• Health. Has your child gained or lost a significant amount of weight since being away? Has he or she been sick frequently? These are signs that your child might be having trouble managing stress or taking care of him or herself without parents there to help. Ask your child what types of food he or she is eating. Make sure it is a balanced diet with protein, vegetables, fruits, and enough water. While weight gain or loss can be a touchy subject, focus the conversation on nutrition and exercise, as getting the proper nutrition will help your child focus better when studying, perform better at school, get sick less frequently, and be happier and healthier. Exercise is a great stress reliever and boosts endorphins, which help put us in a better mood. This lesson will be important for the rest of your child’s life. 

It’s important to check in with your child regularly, even when he or she has moved out of your home. Your child is going through many changes and learning how to be an independent adult, which is more difficult than it sounds. Asking specific questions about how your child is doing not only helps you learn how to help him or her but also communicates that you still care.

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Parents as Involved Partners

November 11, 2013

By Dr. Bruce Marchiafava

Parents as Involved Partners

Parent involvement is an essential element in a contemporary, up-to-date school today. In all kinds of schools, from public to private and in between, principals, teachers and administrators devote much time and energy to involving parents in their children’s schools. Parents are recruited to help in classrooms, to lend a hand in the front office, to organize fundraisers, and to chaperone field trips and prom dances. Some parents serve on school committees and on the PTA.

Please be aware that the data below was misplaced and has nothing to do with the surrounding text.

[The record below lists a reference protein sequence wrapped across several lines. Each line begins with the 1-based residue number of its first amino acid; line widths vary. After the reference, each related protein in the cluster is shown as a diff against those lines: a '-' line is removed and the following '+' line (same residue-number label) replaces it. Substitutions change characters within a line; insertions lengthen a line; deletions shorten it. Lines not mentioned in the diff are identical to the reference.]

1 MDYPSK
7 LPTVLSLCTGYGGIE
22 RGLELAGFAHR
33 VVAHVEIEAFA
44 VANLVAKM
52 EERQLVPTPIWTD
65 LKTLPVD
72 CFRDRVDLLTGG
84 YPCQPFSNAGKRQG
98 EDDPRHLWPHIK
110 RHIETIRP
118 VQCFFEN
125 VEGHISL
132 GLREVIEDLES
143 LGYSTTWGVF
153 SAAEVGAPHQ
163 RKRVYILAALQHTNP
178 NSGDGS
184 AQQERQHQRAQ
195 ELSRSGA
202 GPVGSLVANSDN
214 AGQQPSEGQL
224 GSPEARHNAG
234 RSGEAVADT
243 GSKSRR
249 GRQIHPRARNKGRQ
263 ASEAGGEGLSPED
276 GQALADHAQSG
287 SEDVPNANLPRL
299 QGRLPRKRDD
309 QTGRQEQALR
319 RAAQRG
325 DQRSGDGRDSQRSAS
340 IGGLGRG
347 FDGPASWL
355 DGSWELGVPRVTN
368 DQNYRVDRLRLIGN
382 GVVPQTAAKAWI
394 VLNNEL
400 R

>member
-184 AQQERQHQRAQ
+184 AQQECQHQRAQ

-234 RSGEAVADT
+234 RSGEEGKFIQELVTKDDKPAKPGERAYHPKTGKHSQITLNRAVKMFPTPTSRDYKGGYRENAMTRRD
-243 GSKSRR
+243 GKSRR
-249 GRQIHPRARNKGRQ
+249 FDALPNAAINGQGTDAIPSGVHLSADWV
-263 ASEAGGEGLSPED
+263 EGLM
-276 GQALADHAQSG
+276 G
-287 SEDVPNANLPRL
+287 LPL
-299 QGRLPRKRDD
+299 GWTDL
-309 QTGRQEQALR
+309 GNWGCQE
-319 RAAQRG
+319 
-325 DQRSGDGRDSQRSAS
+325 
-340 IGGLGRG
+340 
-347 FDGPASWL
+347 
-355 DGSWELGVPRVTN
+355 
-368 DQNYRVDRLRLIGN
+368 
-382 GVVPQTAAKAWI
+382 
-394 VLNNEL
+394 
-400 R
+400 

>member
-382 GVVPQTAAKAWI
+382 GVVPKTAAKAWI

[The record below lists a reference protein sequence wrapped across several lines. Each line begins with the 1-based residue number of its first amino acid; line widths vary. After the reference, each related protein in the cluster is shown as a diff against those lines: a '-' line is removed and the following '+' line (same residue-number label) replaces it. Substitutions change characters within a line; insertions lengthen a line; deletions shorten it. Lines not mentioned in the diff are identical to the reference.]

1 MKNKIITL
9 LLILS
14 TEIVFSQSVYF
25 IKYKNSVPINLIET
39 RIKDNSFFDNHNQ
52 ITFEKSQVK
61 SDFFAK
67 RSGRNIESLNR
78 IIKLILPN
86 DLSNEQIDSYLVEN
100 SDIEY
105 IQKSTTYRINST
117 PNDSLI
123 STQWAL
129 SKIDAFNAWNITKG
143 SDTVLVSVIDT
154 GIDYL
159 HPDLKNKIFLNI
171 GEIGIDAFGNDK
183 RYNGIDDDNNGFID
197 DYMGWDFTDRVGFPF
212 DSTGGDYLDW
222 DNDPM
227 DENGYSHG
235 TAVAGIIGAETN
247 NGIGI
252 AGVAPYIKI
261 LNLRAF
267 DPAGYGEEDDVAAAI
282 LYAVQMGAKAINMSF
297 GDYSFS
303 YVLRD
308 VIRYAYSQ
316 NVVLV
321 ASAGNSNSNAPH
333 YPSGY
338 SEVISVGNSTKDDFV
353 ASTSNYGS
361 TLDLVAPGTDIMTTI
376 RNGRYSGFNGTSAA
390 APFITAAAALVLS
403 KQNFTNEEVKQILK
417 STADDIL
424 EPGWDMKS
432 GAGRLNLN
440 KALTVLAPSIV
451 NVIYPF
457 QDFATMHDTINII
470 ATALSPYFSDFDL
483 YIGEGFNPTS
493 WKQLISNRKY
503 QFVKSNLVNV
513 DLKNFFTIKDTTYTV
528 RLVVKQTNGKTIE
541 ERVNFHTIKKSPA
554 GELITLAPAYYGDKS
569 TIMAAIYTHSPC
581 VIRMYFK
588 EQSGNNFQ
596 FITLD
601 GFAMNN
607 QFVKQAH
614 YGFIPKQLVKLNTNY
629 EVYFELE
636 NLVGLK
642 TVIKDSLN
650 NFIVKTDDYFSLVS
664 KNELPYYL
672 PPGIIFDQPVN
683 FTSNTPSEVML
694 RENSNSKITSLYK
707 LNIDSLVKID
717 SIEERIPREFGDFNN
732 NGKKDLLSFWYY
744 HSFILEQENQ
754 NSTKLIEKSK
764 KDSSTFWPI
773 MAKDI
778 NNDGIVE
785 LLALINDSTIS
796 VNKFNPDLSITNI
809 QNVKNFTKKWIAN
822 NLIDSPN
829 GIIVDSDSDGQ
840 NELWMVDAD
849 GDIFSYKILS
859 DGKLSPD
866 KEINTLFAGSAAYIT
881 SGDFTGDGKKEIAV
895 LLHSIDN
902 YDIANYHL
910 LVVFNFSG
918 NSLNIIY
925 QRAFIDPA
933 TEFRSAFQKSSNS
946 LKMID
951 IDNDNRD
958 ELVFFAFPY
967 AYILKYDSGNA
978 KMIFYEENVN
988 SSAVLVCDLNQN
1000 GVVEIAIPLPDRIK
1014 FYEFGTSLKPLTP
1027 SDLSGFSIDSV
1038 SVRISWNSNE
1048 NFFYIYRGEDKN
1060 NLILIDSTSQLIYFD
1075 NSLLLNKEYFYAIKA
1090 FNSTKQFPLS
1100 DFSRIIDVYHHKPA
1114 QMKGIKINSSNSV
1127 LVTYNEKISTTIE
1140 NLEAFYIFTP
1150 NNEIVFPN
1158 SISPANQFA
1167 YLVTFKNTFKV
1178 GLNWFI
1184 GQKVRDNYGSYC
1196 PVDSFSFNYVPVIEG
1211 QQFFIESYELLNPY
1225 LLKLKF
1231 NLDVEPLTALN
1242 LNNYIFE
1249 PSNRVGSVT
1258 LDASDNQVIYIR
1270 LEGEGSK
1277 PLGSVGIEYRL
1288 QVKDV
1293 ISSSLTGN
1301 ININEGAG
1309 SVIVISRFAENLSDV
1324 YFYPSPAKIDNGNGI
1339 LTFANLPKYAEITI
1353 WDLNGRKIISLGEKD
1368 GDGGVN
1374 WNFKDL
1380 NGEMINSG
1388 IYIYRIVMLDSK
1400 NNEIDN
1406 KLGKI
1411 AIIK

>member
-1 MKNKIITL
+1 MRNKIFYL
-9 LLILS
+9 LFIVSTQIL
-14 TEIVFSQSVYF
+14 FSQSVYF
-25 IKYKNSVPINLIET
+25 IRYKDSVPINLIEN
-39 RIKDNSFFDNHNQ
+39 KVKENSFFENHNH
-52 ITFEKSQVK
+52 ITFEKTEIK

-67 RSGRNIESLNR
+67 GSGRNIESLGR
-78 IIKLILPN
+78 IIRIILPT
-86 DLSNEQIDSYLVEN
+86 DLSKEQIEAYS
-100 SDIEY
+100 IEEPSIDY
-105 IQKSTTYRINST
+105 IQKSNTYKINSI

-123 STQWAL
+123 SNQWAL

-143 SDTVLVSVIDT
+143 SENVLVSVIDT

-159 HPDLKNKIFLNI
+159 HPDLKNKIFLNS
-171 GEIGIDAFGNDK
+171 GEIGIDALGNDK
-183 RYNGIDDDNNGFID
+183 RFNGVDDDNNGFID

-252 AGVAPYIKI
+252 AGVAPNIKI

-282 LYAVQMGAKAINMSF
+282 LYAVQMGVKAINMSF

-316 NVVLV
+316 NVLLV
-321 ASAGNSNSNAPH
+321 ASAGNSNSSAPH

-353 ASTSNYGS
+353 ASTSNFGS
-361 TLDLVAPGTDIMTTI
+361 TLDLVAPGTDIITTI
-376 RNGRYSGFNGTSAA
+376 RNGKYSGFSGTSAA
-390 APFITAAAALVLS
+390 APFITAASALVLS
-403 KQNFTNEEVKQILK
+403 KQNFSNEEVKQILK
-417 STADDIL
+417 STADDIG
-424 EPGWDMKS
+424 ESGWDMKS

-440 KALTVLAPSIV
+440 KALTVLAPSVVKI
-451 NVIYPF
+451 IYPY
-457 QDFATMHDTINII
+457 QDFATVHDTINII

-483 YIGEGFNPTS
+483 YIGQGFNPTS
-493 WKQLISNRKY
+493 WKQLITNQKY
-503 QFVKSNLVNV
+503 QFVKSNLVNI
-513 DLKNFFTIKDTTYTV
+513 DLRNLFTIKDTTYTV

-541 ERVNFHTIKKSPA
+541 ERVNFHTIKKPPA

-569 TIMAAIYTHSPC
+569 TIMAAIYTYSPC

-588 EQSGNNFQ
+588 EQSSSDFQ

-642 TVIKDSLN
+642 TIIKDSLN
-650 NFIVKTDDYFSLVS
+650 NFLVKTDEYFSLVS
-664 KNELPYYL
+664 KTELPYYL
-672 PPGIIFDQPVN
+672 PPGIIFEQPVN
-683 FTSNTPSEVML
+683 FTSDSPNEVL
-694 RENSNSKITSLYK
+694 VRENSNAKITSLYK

These parents are clearly involved. The problem is that they are involved in helping the school but not their own children. A recent book by journalist Amanda Ripley, The Smartest Kids in the World: And How They Got That Way, looks at the implications of this kind of parent involvement. She spent a year studying schooling in several countries and found that the results of a 2009 study in 13 countries were true: the children of parents who volunteered in their school performed worse in reading than children whose parents did not.

The explanation is fairly simple: most parents today have limited free time. The hours parents devote to helping the school operate could be better spent helping their children at home.

Dr. Herbert J. Walberg has calculated that from birth to age 19, the average child spends 8 percent of his or her time in school and 92 percent at home. Whether we choose to or not, our children will learn from us. This learning begins at birth and continues right up to kindergarten. During these years children acquire an amazing amount of knowledge. They learn to walk, run, and play games and sports. They acquire a language (sometimes two), they learn to read, and they develop social skills. They explore their world, starting with what they see in their cribs and continuing through their home and neighborhood. 

This is quite a curriculum. It can be very challenging for many parents. Unfortunately, most schools don’t become involved with these children until they are officially enrolled in school. So parents need to seek help in being the first teachers from social agencies, formal and informal groups of parents, family members and whatever help books and videos they can find.

Once the child enters school, the parent is largely relieved of the responsibility for formal education; the professional teachers take over. The parent’s role shifts to two major responsibilities: supporting the child in learning what is taught at school and advocating for the child with the school.

Supporting learning at home involves such activities as:

Readiness
Insuring good health, seeing that the child eats properly and sleeps enough, making sure the backpack has the required books, pencils, assignments due, etc.

An Environment for Learning
This environment can be a room or a desk in a corner or the kitchen table. It must be free from TV, music, phones, and other distractions. Multitasking rarely works for studying.

Homework
Parents should guide and supervise a child’s homework but not do it. Know the assignment and the due date and check to see what grade the teacher gives.

Communicate
Speak with the teacher on a regular basis, not just when there’s a problem. Advocating for one’s child may require intervening when grades are suffering or if a behavior problem has occurred. This doesn’t mean a confrontation with the teacher or the principal. Most issues can be resolved if the parent and the teacher or principal work together.

Parental involvement shouldn’t be about parents helping the school. Rather, the parents should be helping their children succeed in school as involved partners.